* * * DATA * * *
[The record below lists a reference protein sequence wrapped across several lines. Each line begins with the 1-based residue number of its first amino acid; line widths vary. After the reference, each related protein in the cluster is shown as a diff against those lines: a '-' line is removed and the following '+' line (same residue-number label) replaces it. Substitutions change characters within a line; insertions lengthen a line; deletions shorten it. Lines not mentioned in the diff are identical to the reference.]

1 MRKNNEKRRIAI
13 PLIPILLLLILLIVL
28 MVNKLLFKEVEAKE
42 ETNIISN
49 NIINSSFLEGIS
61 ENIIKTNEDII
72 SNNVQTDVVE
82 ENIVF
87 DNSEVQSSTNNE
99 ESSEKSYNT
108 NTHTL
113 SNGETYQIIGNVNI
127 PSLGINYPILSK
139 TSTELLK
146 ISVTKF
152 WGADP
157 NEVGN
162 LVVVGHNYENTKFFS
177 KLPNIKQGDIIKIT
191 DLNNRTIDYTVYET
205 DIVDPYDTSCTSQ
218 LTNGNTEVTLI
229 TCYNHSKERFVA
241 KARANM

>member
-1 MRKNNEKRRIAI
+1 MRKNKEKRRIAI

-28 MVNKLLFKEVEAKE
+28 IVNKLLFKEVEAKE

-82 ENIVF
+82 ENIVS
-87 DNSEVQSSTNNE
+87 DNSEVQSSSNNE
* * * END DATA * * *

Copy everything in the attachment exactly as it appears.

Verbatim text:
[The record below lists a reference protein sequence wrapped across several lines. Each line begins with the 1-based residue number of its first amino acid; line widths vary. After the reference, each related protein in the cluster is shown as a diff against those lines: a '-' line is removed and the following '+' line (same residue-number label) replaces it. Substitutions change characters within a line; insertions lengthen a line; deletions shorten it. Lines not mentioned in the diff are identical to the reference.]

1 MRKNNEKRRIAI
13 PLIPILLLLILLIVL
28 MVNKLLFKEVEAKE
42 ETNIISN
49 NIINSSFLEGIS
61 ENIIKTNEDII
72 SNNVQTDVVE
82 ENIVF
87 DNSEVQSSTNNE
99 ESSEKSYNT
108 NTHTL
113 SNGETYQIIGNVNI
127 PSLGINYPILSK
139 TSTELLK
146 ISVTKF
152 WGADP
157 NEVGN
162 LVVVGHNYENTKFFS
177 KLPNIKQGDIIKIT
191 DLNNRTIDYTVYET
205 DIVDPYDTSCTSQ
218 LTNGNTEVTLI
229 TCYNHSKERFVA
241 KARANM

>member
-1 MRKNNEKRRIAI
+1 MRKNKEKRRIAI

-28 MVNKLLFKEVEAKE
+28 IVNKLLFKEVEAKE

-82 ENIVF
+82 ENIVS
-87 DNSEVQSSTNNE
+87 DNSEVQSSSNNE